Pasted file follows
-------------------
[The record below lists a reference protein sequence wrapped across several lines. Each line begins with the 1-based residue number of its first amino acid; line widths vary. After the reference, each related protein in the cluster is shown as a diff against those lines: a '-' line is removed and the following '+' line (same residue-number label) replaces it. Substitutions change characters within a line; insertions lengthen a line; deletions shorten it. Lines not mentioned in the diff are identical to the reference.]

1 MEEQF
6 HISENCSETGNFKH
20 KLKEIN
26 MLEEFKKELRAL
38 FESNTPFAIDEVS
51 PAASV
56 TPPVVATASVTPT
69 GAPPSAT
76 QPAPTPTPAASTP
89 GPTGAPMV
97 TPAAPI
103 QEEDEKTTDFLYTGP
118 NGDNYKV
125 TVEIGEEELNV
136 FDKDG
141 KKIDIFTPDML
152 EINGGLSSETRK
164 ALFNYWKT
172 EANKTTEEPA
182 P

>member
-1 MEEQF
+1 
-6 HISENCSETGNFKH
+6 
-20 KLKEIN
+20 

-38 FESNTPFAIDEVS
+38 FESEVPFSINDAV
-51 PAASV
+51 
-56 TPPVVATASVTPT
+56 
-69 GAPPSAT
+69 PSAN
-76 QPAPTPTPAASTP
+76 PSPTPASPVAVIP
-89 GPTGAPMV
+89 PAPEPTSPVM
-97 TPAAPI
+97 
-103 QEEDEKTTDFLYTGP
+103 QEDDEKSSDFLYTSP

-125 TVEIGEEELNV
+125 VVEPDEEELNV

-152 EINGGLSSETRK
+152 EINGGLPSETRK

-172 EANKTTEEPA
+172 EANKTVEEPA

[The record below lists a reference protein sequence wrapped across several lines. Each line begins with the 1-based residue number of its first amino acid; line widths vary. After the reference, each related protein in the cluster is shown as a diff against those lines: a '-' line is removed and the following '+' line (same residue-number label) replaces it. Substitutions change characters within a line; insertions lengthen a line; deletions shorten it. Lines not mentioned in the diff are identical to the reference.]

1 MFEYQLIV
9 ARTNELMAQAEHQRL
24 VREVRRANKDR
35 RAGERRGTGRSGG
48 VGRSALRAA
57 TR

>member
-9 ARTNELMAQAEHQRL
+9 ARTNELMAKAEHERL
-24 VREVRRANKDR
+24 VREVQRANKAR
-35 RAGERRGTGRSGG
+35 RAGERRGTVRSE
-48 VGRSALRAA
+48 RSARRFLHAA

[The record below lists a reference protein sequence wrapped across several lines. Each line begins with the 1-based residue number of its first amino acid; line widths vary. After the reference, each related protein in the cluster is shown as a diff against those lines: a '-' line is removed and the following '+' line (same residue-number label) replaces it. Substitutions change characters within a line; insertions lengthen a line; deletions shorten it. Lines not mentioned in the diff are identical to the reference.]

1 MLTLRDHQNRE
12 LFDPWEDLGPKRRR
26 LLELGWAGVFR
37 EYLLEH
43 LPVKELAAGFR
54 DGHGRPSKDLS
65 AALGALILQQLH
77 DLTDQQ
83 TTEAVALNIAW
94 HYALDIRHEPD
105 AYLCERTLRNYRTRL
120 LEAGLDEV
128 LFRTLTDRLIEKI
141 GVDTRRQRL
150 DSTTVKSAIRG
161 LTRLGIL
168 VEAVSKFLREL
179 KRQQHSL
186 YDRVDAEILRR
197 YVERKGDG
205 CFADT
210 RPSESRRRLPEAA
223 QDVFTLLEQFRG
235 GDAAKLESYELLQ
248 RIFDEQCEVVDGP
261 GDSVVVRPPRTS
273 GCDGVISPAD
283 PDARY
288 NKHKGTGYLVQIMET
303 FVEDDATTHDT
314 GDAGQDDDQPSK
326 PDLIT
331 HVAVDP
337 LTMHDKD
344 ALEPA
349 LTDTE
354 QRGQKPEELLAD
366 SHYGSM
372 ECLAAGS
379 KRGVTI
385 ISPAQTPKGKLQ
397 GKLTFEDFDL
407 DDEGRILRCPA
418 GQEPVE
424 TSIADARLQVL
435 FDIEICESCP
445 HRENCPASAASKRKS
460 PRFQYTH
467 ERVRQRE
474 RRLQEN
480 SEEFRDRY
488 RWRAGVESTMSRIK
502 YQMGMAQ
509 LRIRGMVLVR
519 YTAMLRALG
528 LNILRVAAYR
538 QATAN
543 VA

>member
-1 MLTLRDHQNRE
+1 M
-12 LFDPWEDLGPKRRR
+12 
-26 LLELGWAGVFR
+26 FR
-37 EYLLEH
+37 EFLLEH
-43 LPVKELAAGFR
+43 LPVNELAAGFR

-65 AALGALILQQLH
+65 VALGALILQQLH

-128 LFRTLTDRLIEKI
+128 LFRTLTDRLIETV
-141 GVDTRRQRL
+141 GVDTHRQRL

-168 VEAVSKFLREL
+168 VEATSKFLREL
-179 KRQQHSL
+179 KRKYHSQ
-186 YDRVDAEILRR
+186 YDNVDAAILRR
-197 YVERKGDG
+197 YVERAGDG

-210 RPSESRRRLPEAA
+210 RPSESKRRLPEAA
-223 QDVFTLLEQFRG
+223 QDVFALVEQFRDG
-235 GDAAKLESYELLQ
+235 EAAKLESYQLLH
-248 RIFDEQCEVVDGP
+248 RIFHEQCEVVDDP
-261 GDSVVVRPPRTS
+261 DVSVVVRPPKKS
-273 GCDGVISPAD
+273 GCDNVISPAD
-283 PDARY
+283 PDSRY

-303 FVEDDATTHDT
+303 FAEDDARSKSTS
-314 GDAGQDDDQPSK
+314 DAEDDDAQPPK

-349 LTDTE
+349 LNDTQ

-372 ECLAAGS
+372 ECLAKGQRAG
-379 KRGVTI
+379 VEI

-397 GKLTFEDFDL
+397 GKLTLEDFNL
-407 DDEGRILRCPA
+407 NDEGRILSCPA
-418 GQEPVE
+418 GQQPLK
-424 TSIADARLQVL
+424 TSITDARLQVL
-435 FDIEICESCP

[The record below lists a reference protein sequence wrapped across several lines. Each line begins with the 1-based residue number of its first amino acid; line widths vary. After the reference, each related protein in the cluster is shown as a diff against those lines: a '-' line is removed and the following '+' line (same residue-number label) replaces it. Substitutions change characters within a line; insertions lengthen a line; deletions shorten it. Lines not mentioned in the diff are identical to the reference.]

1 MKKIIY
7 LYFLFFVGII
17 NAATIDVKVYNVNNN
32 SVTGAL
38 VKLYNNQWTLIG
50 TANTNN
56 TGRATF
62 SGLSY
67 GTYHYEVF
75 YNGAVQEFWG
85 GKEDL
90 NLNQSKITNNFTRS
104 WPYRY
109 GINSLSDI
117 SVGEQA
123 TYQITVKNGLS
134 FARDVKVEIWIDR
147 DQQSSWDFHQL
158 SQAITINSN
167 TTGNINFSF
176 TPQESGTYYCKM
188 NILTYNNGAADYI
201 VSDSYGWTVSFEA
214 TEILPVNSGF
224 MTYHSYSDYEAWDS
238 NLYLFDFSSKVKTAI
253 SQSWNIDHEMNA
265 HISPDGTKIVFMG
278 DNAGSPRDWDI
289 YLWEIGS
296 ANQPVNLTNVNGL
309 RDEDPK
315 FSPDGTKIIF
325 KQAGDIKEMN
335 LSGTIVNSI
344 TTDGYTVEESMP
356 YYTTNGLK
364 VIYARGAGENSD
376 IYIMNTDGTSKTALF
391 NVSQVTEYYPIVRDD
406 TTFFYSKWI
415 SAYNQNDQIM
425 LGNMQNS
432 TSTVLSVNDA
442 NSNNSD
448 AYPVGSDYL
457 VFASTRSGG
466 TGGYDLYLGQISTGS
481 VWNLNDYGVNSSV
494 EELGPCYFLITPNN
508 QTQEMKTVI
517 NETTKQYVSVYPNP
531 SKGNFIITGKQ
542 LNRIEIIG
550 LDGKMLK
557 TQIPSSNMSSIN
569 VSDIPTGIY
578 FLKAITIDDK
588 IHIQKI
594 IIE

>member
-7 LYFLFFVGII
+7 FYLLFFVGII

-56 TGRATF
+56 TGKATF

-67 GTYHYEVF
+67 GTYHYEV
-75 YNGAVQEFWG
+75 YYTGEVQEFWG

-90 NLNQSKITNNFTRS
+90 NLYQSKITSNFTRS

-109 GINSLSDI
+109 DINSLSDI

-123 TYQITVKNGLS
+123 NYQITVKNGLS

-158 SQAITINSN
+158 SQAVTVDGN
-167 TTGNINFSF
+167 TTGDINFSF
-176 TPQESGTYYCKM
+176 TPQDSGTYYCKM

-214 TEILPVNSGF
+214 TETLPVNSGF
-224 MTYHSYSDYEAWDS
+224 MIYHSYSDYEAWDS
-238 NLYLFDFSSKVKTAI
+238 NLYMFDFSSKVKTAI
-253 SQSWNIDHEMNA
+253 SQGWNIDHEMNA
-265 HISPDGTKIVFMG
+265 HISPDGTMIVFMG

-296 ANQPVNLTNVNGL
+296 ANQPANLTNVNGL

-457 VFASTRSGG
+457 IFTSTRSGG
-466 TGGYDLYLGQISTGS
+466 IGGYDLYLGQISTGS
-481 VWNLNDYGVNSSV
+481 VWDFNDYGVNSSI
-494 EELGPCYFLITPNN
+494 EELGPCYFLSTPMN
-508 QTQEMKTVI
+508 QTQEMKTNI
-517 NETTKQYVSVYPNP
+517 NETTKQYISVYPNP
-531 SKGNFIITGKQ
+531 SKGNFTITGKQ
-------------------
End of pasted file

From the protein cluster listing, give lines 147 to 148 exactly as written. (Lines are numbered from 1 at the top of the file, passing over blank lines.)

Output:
-186 YDRVDAEILRR
+186 YDNVDAAILRR